Shtetl Routes. Vestiges of Jewish cultural heritage in cross-border tourism in borderland of Poland, Belarus and Ukraine

Beta version

Shtetl Routes. Vestiges of Jewish cultural heritage in cross-border tourism in borderland of Poland, Belarus and Ukraine

Beta version

NN Theatre

A story by Shmuel Atzmon-Wircer

A story told by Shmuel Atzmon-Wircer (2006, 2007)

The Oral History Programme, The "Grodzka Gate – NN Theatre" Centre

A story by Shmuel Atzmon-Wircer

The Polish–Jewish Biłgoraj

I recall my younger years, I feel warm inside. Because Biłgoraj used to be a small town, a shtetl. A very poor town, too. There were many poor people. I did not really experience that, as we were well off. My grandfather was a wealthy man, with a big house. And we lived in a tenement house, at the time it was a sign of status, of your wealth.

I remember Biłgoraj as a town where Poles and Jews lived next to each other. They were very friendly to each other, even more so, they were dependent on the other, as the entire production, for instance of sieves, was in both Jewish and Polish hands, but it was mostly Jews who traded with sieves around the world. Same thing was with forests etc.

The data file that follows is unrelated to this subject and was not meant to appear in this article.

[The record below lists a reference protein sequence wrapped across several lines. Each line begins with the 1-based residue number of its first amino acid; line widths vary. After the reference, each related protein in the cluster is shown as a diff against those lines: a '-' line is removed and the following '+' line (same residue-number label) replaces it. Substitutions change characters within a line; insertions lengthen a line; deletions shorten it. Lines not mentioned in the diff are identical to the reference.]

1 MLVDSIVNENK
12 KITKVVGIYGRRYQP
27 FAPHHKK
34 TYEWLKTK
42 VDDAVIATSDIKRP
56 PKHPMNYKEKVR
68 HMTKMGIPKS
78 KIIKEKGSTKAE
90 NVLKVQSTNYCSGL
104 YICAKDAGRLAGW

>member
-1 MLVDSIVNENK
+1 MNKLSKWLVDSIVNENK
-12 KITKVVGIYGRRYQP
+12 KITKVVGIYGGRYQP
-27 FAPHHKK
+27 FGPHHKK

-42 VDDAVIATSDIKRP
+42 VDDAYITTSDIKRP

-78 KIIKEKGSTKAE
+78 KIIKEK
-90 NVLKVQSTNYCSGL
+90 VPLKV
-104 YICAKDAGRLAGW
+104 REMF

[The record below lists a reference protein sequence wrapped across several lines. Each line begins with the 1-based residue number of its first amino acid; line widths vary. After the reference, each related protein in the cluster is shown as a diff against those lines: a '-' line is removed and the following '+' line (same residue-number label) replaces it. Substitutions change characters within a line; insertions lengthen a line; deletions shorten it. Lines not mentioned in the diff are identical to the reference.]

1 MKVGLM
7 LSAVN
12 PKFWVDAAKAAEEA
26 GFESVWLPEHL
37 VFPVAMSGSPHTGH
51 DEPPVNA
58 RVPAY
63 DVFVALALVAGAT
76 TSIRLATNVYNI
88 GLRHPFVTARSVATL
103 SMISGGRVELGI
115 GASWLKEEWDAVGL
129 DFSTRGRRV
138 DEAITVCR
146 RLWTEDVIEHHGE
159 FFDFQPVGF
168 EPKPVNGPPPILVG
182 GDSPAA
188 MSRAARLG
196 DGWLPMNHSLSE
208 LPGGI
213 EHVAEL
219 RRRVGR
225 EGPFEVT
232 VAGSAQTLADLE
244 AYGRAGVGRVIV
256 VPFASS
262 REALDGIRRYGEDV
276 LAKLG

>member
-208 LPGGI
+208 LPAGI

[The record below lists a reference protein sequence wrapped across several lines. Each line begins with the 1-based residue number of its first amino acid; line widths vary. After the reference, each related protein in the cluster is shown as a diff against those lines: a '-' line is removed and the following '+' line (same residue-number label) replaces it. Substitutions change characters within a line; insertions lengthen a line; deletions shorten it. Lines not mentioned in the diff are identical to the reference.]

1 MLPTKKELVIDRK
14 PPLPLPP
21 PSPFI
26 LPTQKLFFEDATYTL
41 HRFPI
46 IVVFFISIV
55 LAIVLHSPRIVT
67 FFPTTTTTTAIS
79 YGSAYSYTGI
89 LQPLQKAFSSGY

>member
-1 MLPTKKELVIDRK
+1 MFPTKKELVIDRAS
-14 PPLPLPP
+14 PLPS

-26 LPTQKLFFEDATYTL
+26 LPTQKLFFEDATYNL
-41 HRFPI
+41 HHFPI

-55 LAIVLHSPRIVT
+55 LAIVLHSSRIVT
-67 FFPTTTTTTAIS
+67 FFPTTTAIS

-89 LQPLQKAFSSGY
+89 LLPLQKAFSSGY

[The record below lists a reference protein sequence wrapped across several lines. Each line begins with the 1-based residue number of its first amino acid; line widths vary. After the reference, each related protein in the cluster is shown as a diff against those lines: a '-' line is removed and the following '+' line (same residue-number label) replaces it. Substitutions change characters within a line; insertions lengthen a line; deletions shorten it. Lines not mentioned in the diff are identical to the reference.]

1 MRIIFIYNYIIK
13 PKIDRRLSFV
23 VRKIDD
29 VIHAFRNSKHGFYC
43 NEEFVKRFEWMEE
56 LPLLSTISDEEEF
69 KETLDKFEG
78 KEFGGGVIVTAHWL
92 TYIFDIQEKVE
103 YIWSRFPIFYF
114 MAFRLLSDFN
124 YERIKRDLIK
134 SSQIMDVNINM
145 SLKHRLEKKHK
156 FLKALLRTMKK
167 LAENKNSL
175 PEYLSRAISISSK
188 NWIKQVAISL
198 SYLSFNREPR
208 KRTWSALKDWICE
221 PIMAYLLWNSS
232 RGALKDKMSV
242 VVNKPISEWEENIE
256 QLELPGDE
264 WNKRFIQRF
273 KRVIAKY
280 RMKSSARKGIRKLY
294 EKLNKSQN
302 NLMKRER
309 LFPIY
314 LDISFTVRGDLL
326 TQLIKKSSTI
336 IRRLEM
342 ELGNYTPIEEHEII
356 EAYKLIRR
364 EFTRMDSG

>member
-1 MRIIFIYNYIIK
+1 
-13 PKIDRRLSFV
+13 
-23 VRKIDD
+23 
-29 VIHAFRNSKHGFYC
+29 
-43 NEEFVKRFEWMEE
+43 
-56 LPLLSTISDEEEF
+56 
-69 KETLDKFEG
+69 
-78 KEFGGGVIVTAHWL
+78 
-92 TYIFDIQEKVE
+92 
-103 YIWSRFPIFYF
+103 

It is true that in the 17th century, I can't recall exactly which Polish king died and there was no successor chosen yet, the gentry could not decide, but they didn't want, nor could, leave Poland without king. And so they decided to make a Jew from Biłgoraj, from our family, a king for 24 or 48 hours, until they could reach an agreement and pick the new king. And it's a historical fact. They knew you could entrust a kingdom to a Jew, and that he would return it safely. And so it happened.  I remember stories from Biłgoraj, that it's a centre of an industrial circuit, because forest, grain, agriculture and sievemaking industries were developing there.